var rabbit1 = new Rabbit('fluffy');
var rabbit2 = new Rabbit('happy');
var rabbit3 = new Rabbit('sleepy');

for (i=1; i<=3; i++){
    window["rabbit"+i].describeMyself();
}

Not to mention even more hackish and evil approach with eval (just putting it out there for reference):

for (i=1; i<=3; i++){
    eval("rabbit"+i+".describeMyself()");
}
share|improve this answer
1  
Too slow ;-) Also, where's my crucifix? I spot a eval! –  Cerbrus Dec 6 '12 at 11:04
    
Haha - crucifix ;) –  WTK Dec 6 '12 at 11:06
1  
It seems that 3 people gave the hackish and evil answer at the same time, and only 2 apologised for it! –  Stuart Dec 6 '12 at 14:23

consider using an array of variables then use the index to access them like this

function Rabbit(adjective) {
    this.adjective = adjective;
    this.describeMyself = function() {
        console.log("I am a " + this.adjective + " rabbit");
    };
}

  var rabbit=[];

  rabbit[0]= new Rabbit("fluffy");
  rabbit[1]= new Rabbit("happy");
  rabbit[2]= new Rabbit("sleepy");


for (i=0; i<3; i++){

    rabbit[i].describeMyself();
}
share|improve this answer
1  
Can you elaborate a little on your creation of the rabbits? As I see it you're creating an array called "rabbit" which is empty, then putting Rabbit ("fluffy"), happy and sleepy into the array in position 1 2 and 3? –  Jascination Dec 6 '12 at 11:09
1  
Well consider that you start with an empty array and you fill it up with rabbits as you stated in your question. You could do this in many different ways but as far as I'm concerned for your problem I find it good this way. –  Lucian Enache Dec 6 '12 at 11:20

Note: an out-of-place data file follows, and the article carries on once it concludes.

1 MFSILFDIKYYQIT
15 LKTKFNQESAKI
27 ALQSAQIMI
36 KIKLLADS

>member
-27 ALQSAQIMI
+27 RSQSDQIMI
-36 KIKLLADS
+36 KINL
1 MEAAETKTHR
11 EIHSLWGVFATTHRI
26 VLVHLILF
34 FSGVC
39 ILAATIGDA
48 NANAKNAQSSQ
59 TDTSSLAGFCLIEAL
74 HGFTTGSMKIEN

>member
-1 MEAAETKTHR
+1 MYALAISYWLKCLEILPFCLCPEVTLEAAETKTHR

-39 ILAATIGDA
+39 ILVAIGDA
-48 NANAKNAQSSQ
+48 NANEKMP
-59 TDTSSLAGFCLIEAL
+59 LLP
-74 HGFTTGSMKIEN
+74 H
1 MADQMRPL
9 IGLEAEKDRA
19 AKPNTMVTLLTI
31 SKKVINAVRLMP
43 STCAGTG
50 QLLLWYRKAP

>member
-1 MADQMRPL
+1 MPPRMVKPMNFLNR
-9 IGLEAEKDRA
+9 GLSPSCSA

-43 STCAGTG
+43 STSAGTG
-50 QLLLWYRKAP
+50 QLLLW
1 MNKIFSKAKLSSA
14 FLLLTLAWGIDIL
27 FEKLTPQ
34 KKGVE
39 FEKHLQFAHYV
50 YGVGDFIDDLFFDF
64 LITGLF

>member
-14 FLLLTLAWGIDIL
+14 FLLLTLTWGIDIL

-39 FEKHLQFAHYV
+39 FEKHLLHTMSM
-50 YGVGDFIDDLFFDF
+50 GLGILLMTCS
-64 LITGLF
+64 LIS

That wasn't a critique, I was asking whether my interpretation of your code was correct :) still learning here. rabbit[1] means "the array, rabbit, in position 1" right? (or should it be 0, because arrays start at 0?) –  Jascination Dec 6 '12 at 11:35
1  
Yes, but the 0-th is not initialized, especially not as a rabbit. The above code is not good. It will go out of bounds on the last loop turn. –  Ingo Bürk Dec 6 '12 at 12:19
1  
true story @IngoBürk now I've fixed it :) –  Lucian Enache Dec 6 '12 at 12:59

Sometimes it's useful to get the object to add itself to an array automatically.

​var rabbits = [];
function Rabbit(adjective) {
    this.adjective = adjective;
    this.describeMyself = function() {
        console.log("I am a " + this.adjective + " rabbit");
    };
    rabbits.push(this); // all new Rabbits get added to the array rabbits
}
new Rabbit('happy');
new Rabbit('sleepy');
new Rabbit('fluffy');

for (var i = 0; i < rabbits.length; i++) {
    rabbits[i].describeMyself();
}

share|improve this answer

You were close, try this:

var attributes = ["fluffy","happy", "sleepy"];

for (i=1; i<=3; i++){
    window["rabbit"+i] = new Rabbit(attributes[i]);
}

for (i=1; i<=3; i++){
    eval(("rabbit"+i)).describeMyself();
}
share|improve this answer

You can't refer to the variables directly, but you can put them in an array/object:

var rabbits = [];

rabbits[1] = new Rabbit('fluffy');
rabbits[2] = new Rabbit('happy');
rabbits[3] = new Rabbit('sleepy');

for (var i= 0; i < 3; i++){
    rabbits[i + 1].describeMyself();
}
share|improve this answer
    
Can you explain what you've done with rabbits[1] et al? What do the square brackets do in this case? Also, why have you put rabbits[i+1] when i=1 in the for loop? (so you'd be getting rabbits[2],[3] and [4] here no?) –  Jascination Dec 6 '12 at 11:00
    
@Stuart - Yes you are right. I'm always thinking 0 based loops :P –  Lloyd Dec 6 '12 at 11:06
    
@Jascination - Basically I've put rabbits not a keyed array and i'm using the loop counter as the key. –  Lloyd Dec 6 '12 at 11:08